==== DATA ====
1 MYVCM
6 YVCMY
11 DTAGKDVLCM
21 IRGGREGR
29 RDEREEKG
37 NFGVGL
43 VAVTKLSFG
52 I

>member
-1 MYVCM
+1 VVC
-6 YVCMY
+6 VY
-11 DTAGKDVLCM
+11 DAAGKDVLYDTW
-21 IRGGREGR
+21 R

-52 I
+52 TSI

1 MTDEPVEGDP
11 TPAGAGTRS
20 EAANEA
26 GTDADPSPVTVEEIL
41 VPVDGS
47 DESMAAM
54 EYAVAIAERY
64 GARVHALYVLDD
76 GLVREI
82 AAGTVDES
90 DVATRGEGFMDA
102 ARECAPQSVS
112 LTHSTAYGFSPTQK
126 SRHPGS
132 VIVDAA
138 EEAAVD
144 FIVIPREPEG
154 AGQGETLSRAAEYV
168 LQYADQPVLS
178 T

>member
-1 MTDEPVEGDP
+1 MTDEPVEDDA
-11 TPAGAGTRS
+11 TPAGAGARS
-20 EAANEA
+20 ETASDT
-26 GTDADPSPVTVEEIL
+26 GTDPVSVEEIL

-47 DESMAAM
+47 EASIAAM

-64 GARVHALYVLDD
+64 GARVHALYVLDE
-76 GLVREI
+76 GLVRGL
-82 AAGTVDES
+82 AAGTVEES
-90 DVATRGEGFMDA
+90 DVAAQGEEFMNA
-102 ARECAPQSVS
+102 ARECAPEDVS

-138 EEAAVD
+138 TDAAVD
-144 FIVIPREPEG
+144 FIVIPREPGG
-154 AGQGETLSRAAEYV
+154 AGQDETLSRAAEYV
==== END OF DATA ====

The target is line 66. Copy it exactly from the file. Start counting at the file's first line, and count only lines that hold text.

+154 AGQDETLSRAAEYV